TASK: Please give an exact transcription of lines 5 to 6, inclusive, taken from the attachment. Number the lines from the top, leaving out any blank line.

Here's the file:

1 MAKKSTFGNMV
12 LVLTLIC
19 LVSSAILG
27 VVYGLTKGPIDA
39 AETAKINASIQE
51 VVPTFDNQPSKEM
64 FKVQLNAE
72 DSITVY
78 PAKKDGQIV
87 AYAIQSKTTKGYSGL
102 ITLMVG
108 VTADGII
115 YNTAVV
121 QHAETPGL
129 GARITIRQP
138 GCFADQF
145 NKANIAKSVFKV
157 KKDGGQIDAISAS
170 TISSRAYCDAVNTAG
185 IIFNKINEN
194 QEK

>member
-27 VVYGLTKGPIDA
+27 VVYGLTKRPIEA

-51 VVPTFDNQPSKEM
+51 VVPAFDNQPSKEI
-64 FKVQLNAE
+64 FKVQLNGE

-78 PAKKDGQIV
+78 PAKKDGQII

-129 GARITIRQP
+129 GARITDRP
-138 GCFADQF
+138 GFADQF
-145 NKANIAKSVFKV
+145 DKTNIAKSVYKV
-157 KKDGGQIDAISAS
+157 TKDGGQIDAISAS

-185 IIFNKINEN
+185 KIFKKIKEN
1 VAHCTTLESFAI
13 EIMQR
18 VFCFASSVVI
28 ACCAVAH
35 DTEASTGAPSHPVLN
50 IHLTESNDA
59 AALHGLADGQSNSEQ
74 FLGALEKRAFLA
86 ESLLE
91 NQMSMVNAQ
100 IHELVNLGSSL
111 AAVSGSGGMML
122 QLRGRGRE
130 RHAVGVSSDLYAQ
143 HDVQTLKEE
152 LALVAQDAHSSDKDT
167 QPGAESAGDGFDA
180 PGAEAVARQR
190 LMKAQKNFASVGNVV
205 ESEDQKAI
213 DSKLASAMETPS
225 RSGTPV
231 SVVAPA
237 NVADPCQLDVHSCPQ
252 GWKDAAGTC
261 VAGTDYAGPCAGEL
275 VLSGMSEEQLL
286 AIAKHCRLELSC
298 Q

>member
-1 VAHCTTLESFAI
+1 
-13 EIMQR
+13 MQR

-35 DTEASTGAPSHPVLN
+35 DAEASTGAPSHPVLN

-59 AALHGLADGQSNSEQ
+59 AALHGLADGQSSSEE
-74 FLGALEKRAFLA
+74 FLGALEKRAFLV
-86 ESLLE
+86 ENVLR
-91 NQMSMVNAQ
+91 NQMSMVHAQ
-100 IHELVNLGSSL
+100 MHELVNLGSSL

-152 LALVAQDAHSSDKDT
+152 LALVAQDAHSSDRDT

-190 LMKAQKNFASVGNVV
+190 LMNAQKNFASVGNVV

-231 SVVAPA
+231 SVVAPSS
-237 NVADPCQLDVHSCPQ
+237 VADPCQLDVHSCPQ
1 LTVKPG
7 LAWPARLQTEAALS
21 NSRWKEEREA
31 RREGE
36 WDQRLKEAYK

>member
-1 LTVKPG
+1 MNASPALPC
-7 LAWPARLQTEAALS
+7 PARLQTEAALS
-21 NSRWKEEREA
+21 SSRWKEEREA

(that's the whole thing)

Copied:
39 AETAKINASIQE
51 VVPTFDNQPSKEM